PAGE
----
Smith and Watson have assembled a retrospective that covers the period 1991–2016 and consists of solo essays, collaborative essays, and introductions to their edited volumes—from De/Colonizing the Subject: The Politics of Gender in Women’s Autobiography (1992) to Before They Could Vote: American Women’s Autobiographical Writing (2002). These 21 essays are presented in six thematic sections: Theoretical Frameworks; Everyday Lives and Autobiographical Storytelling; Enabling Concepts; Visualized Lives; Women’s Life Writing in the United States, and Global Circuits, Political Formations. Within each section the articles are chronologically organized, but in reading the whole book from start to end, it is not always easy to grasp developments in the ‘legacy of a past history of scholarly writing’ that Smith and Watson represent. They do, however, guide the reader into the field through ‘A Personal Introduction to Life Writing in the Long Run’. Here the two explain how, in the eighties and nineties, the term ‘autobiography’ was increasingly criticized as being a reflection of ‘the master narrative of the great Western “individual”’ (xxii), and the new concept of ‘life writing’ was launched around 2000 to democratize the critical perspective and include self-presentations by people from different genders, cultures, and times. Smith and Watson, on the other hand, rightly point out that newcomers will often use terms like ‘autobiography’ in their searches for literature and therefore miss crucial information and studies. To what extent this volume’s title helps to solve that issue is questionable, but it is doubtless that Life Writing in the Long Run can be used as an introduction to a field whose terminology was being reconsidered in the period in which the authors published their groundbreaking works.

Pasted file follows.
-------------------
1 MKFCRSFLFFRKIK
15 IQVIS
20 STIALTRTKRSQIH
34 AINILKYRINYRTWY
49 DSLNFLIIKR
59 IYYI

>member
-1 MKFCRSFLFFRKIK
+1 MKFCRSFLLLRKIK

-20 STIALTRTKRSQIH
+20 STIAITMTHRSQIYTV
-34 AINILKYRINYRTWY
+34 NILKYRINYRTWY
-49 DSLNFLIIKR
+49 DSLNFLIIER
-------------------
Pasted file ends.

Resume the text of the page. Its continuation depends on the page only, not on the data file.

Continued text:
Smith and Watson describe themselves as women who came of age in the late sixties (xxviii), and the progressive spirit of that era shines throughout the book. In the oldest piece (1991), the first lines read: ‘All “I”s are not equal. Nor are they conceptualized similarly.’ (305), and the volume testifies to the major impact of feminist and postcolonial perspectives on the field. In their introduction to Women, Autobiography, Theory: A Reader (1998), for instance, Smith and Watson discuss the then new ideas about the ‘relationality’ of autobiographical writings by women, and turn these into a more general critique of the gendered conception of an autonomous, individualist, and implicitly male subjectivity that dominated autobiography studies at the time. Influenced by French postmodern philosophers like Foucault, the two cautioned against essentialism in studies of ‘women’s autobiographical texts’, but Smith and Watson also wished to recognize the cultural production of women and continued to work on women’s life narratives. The volume therefore contains, among others, a collaborative essay on women’s self-representations in visual art (2002) and an introduction on autobiographical writings by nineteenth-century American women (2006).